Each week, Connie Charney packs a peanut butter and jelly sandwich to give to a person in need when she commutes from New Jersey to Penn Station, headed to New York University where she teaches a course in occupational therapy. She’s been giving sandwiches to the homeless and hungry for years, and, in 2013, was inspired to turn her act of kindness into Food for Thoughts Cards®, a greeting card line that spreads good wishes and good will by giving back.
The brand Connie created incorporates a simple idea with maximum, double-duty impact… send a greeting card, fight hunger. So here’s how it works: with the purchase of each card, Food for Thoughts Cards donates the cash equivalent of a peanut butter and jelly sandwich to a local food pantry, soup kitchen, or national organization that feeds the hungry. One card = one sandwich.
The altruistic entrepreneur told WYSK, “I was probably giving 40 sandwiches per year to homeless and hungry people around Penn Station. In two years, through Food for Thoughts Cards, we’ve donated the cash equivalent of over 12,000 sandwiches. It would have taken me 300 years to donate that many sandwiches on my own.”
A beautiful homage to the classic sandwich that started this whole journey, every card in Connie’s line features a silhouette of a slice of bread, an idea she initially sketched at her kitchen table. The “crust” frames each of the original card designs that are created by the brand’s talented graphic artist, Clementine Swan. And what we love most is that even the color palette they use is a subtle nod to the almighty PB&J.
Beyond their good looks, there’s even a deep, philosophical component that connects the cards to the sandwich. “A peanut butter and jelly sandwich is one of the most delicious creations ever made. It’s a mixture of two unique things, coming together to form something pretty amazing,” Connie shared. “That’s what Food for Thoughts Cards is for me; a blending of passions – for greeting cards and giving back. And yes, for peanut butter and jelly sandwiches.”
Connie landed her very first retailer – her local stationery store, Cambridge Street Papers in Madison, New Jersey – with a cold, “voice quivering, hands trembling” pitch. Joanne, the store’s owner, bought three dozen cards, and put them in a little basket by the register. From the sale of those first 36 cards, Connie was able to cut her very first donation check, which she delivered in person to the food pantry Joanne requested. Connie arrived as clients were picking up their week’s groceries and volunteers were weighing-in non-perishable food donations. The moment was not lost on her. “It was empowering. I left, and from the parking lot I called and pitched the cards to my next store with confidence.”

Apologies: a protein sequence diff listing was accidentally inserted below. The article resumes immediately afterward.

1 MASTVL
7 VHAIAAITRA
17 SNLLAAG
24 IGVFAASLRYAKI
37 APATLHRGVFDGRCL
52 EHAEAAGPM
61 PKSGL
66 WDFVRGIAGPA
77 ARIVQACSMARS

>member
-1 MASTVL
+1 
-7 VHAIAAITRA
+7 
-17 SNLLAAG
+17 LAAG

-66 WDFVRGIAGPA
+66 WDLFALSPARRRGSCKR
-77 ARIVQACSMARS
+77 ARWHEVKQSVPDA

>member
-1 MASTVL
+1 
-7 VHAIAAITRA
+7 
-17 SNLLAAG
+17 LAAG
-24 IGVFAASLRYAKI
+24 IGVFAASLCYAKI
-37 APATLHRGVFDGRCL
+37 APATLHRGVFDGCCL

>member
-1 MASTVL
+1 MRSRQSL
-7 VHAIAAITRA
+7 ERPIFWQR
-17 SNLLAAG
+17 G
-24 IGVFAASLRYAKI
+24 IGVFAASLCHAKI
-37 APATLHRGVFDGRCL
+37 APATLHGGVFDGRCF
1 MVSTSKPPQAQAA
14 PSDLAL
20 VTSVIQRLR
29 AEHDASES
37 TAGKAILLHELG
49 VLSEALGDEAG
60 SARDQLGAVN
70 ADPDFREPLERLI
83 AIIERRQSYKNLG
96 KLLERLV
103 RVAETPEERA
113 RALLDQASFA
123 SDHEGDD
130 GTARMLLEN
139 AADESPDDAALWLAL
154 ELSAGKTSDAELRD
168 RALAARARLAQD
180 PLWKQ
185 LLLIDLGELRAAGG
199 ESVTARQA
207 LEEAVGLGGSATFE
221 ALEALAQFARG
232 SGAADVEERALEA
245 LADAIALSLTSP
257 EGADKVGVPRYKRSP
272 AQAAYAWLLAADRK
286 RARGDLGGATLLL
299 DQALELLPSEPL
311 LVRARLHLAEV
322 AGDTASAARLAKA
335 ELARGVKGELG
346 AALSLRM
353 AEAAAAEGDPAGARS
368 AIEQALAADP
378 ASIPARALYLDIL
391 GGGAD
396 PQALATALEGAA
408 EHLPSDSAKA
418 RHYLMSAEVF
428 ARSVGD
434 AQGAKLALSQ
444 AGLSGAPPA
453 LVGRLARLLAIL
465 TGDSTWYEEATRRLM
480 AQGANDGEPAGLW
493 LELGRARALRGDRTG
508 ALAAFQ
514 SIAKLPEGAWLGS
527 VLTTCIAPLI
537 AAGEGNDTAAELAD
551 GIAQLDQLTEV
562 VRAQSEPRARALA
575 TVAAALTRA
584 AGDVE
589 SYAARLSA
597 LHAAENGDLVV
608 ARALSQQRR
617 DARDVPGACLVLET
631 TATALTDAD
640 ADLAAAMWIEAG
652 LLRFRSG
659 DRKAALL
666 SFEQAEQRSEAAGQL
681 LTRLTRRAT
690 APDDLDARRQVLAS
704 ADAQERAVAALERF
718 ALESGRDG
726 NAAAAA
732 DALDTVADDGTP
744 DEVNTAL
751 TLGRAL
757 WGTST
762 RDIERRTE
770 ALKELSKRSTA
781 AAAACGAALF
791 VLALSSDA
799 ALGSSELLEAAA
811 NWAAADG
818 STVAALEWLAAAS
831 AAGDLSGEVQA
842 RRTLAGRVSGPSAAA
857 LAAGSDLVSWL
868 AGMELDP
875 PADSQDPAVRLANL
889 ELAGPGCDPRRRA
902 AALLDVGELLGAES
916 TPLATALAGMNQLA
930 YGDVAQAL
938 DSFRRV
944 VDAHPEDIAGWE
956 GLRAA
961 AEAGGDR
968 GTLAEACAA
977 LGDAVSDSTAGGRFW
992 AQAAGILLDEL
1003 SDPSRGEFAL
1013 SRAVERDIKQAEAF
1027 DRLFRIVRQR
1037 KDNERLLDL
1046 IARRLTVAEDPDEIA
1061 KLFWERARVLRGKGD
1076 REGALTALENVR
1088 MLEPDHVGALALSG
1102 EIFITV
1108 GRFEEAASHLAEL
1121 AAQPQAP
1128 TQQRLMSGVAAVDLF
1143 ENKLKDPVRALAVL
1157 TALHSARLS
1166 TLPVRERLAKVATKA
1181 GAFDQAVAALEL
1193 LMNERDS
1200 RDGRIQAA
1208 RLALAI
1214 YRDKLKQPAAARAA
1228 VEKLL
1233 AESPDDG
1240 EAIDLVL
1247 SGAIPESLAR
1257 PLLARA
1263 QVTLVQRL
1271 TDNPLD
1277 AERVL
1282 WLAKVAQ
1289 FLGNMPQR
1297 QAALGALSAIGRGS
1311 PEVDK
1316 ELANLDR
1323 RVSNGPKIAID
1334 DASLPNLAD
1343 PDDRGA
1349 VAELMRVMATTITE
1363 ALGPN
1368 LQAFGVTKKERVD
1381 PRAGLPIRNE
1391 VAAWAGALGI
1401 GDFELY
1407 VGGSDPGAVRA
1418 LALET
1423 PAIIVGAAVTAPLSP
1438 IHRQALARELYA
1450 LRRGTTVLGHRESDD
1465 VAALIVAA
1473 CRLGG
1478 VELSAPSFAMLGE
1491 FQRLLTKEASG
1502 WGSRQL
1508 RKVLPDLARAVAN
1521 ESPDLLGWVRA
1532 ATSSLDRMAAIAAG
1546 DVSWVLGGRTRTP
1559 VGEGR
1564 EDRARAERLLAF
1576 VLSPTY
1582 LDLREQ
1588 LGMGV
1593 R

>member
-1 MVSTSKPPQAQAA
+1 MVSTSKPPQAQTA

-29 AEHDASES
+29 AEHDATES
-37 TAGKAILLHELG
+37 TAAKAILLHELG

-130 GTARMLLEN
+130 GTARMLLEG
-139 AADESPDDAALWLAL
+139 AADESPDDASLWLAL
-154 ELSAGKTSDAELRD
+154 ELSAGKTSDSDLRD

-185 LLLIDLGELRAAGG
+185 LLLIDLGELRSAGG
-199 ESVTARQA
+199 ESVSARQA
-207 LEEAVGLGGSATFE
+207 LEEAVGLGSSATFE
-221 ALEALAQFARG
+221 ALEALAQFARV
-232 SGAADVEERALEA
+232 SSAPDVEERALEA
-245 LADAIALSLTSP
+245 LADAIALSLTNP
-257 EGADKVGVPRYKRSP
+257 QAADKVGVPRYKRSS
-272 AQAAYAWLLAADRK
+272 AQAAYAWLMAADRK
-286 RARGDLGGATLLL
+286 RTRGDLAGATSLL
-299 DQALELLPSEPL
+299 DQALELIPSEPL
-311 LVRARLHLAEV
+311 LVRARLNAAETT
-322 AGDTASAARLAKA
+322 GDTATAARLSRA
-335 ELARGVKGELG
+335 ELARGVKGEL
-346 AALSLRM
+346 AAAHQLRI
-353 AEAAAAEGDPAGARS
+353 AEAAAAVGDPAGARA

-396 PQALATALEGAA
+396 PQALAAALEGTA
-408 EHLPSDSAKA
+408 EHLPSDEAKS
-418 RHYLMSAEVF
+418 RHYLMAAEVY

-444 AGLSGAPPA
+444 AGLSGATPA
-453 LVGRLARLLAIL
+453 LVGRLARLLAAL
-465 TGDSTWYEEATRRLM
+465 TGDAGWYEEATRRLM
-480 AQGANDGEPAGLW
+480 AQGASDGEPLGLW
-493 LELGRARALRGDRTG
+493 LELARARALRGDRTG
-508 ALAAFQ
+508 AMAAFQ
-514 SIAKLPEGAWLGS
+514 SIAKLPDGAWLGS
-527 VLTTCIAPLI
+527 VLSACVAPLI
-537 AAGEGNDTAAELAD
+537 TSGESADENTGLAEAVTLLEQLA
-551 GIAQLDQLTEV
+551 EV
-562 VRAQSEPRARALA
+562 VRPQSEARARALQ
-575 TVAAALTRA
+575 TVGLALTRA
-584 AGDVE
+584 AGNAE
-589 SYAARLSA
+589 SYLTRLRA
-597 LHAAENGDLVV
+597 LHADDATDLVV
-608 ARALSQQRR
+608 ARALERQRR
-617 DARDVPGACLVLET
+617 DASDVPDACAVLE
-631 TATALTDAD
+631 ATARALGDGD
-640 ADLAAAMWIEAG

To date, through the sale of their cards, Connie and her Food for Thoughts Cards team have donated the cash equivalent of 12,230 peanut butter and jelly sandwiches.* While they’re building a brand with a national audience, they also continue to think locally. “When a store sells cards, they may select the food pantry to receive our Food for Thoughts Cards donation.” [*Editor’s Note: Since initially publishing this story, Connie’s donation number has jumped to the cash equivalent of 29,641 peanut butter and jelly sandwiches as of March 2017.]
Despite the digital hand of technology constantly encroaching on snail mail’s territory, Connie is confident in what she sees as the timelessness of her concept and product. “There’s something about a handwritten note that an e-card will never replace. We say that ‘giving a sandwich is as easy as sealing an envelope.’ So I think we’ll stick with that for now.”
In looking at her brand’s unstoppable growth over the last 24 months, Connie candidly admits that she never dreamed success would happen this quickly or that she would be able to touch as many lives as she has through her cards. So while her proven track record makes her optimistic about how far Food for Thoughts Cards will go, there is one scenario that would make it ok if she had to suddenly close up shop. “I wouldn’t mind going out of business because all the hungry people are fed!”